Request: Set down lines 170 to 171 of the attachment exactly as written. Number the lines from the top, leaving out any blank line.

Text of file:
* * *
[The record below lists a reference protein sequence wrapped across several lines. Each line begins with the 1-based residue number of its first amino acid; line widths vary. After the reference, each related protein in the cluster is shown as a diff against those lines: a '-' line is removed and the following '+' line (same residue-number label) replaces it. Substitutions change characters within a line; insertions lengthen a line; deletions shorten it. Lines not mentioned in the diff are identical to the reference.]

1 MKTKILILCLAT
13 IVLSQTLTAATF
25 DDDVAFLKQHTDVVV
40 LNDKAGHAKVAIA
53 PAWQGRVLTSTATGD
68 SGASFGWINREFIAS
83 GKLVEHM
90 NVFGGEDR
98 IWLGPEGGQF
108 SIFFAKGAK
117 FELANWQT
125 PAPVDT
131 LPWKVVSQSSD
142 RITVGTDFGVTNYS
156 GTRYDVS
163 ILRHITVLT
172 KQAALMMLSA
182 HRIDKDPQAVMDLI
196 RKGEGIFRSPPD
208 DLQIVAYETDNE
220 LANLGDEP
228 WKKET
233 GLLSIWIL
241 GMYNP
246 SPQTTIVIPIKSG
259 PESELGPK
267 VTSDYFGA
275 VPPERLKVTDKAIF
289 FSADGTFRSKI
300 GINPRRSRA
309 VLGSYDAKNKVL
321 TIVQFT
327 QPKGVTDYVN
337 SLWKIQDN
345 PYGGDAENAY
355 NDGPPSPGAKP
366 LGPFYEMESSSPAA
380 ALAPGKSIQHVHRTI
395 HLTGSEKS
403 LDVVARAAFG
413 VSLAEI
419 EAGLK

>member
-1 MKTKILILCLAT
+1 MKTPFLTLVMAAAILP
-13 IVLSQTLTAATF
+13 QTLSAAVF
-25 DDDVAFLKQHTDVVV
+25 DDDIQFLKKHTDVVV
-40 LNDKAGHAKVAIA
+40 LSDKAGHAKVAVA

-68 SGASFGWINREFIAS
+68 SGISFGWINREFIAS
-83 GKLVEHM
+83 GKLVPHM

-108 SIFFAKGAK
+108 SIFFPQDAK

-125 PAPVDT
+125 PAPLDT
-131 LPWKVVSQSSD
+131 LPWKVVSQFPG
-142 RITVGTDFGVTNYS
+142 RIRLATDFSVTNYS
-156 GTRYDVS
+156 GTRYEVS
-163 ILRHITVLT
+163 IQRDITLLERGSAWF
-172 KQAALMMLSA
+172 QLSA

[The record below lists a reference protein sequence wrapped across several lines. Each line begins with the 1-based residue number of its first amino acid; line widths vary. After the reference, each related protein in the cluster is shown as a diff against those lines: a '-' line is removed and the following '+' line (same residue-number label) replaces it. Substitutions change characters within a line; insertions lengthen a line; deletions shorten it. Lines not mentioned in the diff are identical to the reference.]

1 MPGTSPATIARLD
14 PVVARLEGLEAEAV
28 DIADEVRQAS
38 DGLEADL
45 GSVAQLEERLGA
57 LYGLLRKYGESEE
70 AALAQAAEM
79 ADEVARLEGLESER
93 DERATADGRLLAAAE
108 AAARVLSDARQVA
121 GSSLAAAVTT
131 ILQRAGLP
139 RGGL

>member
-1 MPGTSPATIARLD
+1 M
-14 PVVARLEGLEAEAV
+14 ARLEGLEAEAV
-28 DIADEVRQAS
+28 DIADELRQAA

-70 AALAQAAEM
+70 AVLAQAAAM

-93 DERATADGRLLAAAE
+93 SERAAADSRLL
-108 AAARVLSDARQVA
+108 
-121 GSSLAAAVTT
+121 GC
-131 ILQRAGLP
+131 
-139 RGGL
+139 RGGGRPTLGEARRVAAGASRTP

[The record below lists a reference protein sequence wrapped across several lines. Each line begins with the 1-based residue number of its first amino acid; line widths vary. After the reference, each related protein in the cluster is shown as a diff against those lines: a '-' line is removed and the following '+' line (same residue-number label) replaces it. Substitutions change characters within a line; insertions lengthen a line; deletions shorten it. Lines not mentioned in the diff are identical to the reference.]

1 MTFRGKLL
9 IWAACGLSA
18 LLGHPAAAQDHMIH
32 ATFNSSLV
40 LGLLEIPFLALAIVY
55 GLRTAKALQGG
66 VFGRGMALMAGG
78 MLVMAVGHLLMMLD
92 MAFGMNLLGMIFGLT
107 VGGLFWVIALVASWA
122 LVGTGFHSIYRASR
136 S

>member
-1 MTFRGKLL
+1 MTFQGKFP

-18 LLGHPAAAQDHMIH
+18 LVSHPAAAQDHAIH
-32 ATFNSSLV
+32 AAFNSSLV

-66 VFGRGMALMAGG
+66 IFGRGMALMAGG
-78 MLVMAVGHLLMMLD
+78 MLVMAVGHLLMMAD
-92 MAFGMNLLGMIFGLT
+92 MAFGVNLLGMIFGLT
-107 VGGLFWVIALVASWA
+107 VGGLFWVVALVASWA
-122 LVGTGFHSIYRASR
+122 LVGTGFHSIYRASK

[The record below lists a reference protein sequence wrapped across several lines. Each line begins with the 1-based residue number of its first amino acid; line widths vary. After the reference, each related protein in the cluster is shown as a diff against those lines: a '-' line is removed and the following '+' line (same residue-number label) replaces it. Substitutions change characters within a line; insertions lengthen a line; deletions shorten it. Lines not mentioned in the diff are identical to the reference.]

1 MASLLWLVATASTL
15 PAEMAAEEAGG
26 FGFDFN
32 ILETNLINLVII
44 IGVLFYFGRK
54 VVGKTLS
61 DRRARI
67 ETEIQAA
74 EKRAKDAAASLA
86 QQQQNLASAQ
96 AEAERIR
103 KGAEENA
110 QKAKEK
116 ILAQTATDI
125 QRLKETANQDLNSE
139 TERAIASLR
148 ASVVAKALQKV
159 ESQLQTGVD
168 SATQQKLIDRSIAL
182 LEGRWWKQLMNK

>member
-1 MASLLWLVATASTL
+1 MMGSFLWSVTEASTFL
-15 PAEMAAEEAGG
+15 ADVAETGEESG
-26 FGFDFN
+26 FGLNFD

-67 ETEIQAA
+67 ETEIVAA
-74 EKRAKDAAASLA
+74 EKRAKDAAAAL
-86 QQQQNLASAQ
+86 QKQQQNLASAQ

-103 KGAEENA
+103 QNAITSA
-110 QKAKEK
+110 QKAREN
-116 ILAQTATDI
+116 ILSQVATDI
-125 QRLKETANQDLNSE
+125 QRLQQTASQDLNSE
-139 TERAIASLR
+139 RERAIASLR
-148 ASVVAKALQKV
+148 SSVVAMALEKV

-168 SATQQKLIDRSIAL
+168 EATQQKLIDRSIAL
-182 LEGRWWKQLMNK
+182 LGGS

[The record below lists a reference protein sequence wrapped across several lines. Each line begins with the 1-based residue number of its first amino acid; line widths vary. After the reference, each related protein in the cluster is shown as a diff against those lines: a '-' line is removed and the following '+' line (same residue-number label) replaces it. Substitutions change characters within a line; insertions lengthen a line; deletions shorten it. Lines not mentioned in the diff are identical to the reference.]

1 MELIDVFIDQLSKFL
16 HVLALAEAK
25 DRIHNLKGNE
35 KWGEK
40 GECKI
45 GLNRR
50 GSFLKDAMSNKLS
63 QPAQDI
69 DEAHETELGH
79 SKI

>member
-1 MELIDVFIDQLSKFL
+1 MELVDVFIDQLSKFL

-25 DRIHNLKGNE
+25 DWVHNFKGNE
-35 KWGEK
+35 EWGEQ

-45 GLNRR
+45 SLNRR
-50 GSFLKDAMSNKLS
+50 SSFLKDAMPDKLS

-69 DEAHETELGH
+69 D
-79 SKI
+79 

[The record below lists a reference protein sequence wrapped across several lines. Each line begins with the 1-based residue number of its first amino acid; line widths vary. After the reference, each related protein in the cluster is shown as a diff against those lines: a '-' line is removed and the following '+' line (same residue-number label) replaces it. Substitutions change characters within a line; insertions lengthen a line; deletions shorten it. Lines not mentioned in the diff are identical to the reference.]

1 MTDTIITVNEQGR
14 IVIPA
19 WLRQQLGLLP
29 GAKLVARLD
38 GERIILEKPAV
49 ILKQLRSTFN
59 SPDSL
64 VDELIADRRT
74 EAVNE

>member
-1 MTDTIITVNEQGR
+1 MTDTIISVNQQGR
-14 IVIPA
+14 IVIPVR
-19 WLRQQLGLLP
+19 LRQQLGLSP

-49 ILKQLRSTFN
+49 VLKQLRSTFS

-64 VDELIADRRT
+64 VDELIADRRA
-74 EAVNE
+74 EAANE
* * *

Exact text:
-110 QKAKEK
+110 QKAREN